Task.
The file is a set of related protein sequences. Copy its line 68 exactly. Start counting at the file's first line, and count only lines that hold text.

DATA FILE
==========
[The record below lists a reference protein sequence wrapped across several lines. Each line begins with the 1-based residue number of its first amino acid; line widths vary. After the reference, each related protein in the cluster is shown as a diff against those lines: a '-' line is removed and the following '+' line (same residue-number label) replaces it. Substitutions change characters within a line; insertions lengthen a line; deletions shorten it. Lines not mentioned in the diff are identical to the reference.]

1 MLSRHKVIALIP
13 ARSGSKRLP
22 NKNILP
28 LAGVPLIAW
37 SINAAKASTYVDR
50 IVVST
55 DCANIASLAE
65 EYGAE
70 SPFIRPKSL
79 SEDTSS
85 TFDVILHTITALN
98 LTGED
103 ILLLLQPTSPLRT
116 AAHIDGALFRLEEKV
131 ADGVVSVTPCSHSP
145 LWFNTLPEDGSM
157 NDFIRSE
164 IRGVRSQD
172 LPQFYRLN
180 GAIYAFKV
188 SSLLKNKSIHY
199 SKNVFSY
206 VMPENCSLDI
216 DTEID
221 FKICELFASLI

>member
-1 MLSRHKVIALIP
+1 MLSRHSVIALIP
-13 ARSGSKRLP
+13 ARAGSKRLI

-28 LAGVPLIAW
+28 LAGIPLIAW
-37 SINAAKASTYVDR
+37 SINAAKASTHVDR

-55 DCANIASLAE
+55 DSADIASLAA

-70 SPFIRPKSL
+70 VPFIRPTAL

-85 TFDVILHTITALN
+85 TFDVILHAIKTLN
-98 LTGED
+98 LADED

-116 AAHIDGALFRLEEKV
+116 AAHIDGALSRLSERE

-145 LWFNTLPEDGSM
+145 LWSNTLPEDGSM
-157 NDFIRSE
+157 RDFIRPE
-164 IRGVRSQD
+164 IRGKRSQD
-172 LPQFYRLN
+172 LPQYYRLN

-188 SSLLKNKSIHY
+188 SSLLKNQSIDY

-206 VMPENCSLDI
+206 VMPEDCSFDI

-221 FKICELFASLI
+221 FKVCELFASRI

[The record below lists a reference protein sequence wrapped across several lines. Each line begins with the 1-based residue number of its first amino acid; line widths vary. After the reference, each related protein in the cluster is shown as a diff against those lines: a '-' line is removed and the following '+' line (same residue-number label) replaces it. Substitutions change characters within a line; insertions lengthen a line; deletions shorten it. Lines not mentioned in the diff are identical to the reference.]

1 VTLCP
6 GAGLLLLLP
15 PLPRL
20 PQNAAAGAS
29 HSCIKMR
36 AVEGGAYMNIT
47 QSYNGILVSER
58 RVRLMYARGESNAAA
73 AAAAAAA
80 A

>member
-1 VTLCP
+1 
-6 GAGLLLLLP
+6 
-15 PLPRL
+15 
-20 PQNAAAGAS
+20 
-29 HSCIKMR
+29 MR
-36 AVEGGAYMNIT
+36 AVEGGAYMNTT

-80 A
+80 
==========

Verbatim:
58 RVRLMYARGESNAAA